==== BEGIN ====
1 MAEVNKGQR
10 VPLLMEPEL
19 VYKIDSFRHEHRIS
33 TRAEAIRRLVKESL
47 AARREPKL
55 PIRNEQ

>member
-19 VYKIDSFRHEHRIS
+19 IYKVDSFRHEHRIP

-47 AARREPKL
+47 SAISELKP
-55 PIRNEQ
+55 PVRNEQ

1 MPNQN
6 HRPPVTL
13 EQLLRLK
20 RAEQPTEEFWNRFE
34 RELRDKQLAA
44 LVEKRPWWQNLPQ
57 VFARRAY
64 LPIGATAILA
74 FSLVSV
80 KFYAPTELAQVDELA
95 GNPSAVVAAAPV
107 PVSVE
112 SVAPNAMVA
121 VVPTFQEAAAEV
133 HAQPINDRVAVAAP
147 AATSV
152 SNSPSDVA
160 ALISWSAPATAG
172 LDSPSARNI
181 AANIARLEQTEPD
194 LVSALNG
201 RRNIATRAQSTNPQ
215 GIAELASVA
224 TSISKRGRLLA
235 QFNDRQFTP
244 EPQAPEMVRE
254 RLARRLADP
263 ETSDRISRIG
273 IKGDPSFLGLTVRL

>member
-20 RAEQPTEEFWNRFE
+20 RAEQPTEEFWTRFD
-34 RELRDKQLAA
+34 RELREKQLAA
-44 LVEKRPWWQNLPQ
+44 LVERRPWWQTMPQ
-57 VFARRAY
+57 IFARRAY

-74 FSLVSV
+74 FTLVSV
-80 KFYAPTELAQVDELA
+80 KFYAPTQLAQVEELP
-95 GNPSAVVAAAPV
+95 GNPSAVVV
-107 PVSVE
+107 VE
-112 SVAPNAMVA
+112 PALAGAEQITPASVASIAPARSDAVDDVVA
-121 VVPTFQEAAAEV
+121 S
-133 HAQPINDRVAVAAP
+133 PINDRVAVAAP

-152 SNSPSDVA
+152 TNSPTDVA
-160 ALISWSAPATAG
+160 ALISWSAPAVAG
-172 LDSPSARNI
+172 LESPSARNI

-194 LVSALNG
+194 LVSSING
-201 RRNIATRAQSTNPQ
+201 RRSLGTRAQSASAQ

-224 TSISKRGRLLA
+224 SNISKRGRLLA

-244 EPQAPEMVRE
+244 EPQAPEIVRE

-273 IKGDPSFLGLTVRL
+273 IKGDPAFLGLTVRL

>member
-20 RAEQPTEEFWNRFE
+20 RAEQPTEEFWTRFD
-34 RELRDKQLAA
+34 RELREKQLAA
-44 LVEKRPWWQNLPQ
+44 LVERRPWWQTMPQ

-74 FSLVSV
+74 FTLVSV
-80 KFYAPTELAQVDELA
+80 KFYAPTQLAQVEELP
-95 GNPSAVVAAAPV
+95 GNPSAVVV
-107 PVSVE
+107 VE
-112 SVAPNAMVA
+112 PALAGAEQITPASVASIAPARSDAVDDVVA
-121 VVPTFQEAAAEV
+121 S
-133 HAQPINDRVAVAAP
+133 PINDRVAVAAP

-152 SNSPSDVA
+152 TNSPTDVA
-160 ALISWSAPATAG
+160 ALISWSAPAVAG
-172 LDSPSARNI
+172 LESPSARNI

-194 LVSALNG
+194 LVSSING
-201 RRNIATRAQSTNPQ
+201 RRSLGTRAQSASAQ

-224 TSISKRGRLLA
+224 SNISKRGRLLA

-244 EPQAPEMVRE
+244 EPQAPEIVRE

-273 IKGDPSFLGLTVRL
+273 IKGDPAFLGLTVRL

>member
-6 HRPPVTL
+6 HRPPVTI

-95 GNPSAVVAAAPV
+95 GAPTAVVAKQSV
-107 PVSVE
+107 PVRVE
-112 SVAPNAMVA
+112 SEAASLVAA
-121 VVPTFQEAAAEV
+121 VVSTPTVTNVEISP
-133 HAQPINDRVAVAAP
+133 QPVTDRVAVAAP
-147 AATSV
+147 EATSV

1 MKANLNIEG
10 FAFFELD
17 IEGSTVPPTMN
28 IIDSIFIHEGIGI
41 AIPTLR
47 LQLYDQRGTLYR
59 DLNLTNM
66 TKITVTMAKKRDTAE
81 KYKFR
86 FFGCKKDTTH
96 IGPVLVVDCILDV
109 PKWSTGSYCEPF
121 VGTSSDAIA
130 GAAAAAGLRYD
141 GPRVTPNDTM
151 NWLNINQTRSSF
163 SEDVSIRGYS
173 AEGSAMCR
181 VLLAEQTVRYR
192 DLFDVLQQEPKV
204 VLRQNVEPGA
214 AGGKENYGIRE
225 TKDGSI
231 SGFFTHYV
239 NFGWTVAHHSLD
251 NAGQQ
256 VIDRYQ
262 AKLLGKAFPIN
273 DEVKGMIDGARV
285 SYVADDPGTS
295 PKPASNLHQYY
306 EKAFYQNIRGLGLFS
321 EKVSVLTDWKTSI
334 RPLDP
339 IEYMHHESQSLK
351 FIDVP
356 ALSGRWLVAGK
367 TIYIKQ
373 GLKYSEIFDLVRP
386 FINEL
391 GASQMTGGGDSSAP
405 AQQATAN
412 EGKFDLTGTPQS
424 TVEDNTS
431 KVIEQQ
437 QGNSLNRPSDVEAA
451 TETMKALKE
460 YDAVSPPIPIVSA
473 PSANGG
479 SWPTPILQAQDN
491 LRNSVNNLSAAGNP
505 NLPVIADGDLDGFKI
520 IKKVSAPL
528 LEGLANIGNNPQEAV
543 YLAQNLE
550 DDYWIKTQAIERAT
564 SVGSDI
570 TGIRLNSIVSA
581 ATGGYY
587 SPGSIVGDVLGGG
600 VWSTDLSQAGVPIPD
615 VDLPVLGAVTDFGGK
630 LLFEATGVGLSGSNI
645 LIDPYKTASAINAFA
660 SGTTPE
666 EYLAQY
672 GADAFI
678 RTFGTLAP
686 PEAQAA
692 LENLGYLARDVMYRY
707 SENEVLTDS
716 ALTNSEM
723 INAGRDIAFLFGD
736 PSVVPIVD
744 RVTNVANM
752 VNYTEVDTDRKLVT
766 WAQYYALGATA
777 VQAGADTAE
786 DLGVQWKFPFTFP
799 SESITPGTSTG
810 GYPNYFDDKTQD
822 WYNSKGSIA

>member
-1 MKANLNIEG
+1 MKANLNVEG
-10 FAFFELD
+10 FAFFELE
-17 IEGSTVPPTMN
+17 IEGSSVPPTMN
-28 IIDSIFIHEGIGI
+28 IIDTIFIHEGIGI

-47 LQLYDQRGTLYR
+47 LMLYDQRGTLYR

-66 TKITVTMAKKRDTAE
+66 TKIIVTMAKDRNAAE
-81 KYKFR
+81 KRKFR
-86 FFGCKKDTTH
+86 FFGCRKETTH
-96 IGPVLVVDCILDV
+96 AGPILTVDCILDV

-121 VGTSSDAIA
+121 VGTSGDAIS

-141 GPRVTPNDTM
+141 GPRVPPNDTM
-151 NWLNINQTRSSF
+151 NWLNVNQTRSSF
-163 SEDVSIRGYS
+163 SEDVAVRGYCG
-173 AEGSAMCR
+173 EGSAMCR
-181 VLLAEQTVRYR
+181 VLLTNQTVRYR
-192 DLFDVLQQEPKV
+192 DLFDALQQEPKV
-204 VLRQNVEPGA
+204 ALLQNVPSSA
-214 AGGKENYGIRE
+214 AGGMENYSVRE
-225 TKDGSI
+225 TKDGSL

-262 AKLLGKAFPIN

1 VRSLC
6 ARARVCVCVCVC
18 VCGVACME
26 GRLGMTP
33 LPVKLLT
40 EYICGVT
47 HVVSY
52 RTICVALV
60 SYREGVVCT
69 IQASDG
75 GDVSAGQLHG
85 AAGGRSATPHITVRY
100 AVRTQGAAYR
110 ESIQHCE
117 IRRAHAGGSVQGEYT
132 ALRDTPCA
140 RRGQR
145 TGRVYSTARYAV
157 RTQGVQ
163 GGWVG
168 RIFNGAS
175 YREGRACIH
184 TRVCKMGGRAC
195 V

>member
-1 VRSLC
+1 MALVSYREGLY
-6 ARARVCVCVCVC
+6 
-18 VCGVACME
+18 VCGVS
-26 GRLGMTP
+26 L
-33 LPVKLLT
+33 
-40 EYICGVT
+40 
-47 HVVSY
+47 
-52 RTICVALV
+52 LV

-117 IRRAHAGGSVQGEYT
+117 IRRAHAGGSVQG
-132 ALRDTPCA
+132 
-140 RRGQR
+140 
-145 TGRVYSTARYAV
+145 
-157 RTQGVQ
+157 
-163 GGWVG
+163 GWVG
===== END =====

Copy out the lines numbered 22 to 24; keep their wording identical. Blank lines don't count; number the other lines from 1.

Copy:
74 FSLVSV
80 KFYAPTELAQVDELA
95 GNPSAVVAAAPV